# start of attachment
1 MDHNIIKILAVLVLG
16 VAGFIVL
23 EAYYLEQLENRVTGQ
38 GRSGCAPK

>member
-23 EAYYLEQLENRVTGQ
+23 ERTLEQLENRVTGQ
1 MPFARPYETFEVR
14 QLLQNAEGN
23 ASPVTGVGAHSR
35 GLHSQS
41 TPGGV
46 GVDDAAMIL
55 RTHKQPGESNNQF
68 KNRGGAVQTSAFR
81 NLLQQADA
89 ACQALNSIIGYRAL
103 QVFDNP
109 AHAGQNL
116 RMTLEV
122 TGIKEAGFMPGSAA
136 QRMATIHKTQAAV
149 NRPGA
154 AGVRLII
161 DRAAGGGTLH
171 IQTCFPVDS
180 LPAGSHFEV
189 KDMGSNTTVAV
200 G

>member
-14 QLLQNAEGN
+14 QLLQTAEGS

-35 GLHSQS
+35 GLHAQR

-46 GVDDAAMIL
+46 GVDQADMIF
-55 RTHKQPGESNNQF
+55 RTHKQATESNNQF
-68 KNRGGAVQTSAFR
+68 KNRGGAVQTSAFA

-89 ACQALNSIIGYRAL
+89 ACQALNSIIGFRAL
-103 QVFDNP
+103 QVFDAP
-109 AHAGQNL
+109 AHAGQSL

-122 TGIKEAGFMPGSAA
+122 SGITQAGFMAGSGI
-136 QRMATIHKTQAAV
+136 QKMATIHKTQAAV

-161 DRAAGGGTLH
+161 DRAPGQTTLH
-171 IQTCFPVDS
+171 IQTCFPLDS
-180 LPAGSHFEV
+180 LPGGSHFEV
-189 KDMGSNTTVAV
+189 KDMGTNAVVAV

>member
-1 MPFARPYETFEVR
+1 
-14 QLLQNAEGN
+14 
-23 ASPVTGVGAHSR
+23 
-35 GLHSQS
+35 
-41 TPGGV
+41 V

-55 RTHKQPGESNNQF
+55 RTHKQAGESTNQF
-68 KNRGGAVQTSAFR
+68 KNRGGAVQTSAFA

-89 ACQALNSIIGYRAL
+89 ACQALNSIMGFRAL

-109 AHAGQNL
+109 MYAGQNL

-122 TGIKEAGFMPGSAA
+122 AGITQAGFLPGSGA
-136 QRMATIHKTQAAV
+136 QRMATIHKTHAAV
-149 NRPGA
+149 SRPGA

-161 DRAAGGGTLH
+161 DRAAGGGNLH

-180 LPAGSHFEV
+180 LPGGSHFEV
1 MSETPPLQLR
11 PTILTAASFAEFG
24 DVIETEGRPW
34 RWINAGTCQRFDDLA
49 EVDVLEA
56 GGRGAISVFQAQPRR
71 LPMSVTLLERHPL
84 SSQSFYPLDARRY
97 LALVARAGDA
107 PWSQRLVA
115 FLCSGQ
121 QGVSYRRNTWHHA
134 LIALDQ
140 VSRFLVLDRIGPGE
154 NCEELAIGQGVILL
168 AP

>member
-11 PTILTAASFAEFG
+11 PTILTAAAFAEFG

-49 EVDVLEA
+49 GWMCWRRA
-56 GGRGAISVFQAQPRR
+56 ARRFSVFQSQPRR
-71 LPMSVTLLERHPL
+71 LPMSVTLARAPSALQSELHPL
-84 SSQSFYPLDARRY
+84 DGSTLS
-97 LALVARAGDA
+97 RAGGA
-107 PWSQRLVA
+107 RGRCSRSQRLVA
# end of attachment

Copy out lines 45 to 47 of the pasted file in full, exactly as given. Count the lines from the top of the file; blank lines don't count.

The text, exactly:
-109 AHAGQNL
+109 AHAGQSL

-122 TGIKEAGFMPGSAA